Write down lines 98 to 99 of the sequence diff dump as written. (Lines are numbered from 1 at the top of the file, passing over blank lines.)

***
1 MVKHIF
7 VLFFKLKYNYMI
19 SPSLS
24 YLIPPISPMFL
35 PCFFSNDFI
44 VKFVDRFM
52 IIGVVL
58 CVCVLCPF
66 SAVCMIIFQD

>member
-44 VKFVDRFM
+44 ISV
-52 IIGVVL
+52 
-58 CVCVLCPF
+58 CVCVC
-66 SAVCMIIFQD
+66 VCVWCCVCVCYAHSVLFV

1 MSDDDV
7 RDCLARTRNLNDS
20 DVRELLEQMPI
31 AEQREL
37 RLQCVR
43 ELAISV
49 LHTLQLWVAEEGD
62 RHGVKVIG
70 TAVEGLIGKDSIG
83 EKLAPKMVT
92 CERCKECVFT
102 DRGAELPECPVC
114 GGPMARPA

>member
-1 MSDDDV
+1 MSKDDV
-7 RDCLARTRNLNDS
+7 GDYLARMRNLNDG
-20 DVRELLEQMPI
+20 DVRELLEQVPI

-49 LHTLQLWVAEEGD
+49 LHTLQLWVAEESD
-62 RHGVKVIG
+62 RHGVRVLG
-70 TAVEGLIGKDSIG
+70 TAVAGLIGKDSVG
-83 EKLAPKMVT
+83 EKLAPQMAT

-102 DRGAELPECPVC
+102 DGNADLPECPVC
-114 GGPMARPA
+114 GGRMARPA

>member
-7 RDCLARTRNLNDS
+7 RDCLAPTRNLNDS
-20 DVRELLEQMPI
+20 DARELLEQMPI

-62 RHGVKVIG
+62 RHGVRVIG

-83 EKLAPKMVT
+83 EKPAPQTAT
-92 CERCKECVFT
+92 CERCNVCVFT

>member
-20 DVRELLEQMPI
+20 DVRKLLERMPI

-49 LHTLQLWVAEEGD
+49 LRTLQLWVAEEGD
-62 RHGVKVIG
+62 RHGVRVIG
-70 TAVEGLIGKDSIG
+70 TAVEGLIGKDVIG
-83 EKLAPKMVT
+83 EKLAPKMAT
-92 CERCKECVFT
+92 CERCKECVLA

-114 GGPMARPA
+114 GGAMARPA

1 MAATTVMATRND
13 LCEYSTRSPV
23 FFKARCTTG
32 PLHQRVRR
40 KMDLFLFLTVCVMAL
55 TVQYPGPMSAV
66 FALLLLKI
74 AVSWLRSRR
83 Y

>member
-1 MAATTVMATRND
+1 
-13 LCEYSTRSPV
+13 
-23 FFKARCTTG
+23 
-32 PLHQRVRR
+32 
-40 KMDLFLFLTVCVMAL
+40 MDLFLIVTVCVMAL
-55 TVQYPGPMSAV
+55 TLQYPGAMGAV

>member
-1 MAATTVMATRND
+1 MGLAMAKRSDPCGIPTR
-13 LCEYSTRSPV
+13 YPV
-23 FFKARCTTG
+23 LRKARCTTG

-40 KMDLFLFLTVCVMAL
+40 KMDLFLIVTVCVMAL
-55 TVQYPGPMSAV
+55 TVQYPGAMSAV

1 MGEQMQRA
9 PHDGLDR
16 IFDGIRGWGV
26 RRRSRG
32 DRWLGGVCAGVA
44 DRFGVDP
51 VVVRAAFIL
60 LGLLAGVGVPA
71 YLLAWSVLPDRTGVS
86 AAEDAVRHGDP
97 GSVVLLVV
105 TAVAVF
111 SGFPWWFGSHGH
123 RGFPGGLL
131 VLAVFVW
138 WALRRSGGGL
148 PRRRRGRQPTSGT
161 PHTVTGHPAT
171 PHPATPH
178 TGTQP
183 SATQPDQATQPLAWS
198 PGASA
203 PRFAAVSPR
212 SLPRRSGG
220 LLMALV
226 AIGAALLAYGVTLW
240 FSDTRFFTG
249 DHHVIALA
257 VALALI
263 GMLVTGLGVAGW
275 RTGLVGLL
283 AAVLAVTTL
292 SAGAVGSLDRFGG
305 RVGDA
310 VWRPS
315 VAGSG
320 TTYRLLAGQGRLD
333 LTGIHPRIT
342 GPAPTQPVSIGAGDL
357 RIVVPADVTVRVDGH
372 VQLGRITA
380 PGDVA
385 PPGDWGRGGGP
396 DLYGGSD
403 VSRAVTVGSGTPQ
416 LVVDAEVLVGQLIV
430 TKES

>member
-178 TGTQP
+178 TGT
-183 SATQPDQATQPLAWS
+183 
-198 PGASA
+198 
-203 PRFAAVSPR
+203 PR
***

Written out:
+55 TLQYPGAMGAV

>member